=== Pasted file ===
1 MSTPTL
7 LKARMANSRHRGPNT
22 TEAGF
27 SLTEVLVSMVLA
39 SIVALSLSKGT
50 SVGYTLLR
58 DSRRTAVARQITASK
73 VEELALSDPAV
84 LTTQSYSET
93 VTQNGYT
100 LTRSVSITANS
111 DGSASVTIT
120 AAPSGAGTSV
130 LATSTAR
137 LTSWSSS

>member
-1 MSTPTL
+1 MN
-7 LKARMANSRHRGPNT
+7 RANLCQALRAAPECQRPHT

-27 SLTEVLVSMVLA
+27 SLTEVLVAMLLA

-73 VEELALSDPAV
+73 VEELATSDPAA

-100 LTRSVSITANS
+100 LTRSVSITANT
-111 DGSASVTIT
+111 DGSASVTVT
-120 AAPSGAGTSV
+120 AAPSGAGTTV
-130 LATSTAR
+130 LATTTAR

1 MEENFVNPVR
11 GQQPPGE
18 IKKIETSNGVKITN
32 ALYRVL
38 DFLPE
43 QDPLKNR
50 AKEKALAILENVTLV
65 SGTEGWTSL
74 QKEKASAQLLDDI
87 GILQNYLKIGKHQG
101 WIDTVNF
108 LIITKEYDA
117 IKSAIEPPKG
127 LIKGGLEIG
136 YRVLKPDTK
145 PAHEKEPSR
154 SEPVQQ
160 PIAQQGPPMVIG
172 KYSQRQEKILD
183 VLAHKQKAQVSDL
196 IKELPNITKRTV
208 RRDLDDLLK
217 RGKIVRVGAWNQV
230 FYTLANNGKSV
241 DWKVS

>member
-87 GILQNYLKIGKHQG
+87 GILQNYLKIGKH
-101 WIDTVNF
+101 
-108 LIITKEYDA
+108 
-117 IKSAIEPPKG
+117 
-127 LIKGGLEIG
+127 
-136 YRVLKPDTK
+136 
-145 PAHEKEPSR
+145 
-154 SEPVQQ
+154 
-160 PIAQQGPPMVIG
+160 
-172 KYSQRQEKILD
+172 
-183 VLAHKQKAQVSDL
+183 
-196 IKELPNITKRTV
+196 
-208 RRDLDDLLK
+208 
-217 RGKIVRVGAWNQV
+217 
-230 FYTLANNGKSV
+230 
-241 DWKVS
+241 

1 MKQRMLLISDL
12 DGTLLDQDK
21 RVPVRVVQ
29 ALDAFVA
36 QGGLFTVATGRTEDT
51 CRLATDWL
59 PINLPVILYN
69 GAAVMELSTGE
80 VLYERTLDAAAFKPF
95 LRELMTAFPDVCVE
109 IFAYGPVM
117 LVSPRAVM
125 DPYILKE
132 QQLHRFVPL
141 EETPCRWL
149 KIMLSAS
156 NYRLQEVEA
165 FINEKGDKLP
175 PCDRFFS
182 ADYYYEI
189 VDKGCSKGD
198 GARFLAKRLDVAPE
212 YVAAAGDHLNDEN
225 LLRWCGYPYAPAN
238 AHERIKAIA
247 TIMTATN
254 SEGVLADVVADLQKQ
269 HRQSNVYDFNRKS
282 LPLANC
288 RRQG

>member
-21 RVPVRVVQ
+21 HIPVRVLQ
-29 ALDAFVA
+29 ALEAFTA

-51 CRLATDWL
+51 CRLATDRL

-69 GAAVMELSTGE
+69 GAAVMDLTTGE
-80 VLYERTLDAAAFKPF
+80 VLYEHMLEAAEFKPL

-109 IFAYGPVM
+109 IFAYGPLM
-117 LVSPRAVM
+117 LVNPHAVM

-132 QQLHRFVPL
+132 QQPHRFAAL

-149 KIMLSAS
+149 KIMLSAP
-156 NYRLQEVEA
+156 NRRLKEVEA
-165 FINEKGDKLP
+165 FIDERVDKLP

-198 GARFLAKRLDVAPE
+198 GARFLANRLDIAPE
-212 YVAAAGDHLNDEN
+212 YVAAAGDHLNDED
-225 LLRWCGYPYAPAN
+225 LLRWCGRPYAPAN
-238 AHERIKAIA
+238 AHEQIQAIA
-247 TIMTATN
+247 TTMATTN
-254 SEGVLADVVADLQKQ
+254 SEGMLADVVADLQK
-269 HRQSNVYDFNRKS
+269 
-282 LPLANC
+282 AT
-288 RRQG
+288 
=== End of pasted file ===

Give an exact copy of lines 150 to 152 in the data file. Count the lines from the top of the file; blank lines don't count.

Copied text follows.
-238 AHERIKAIA
+238 AHEQIQAIA
-247 TIMTATN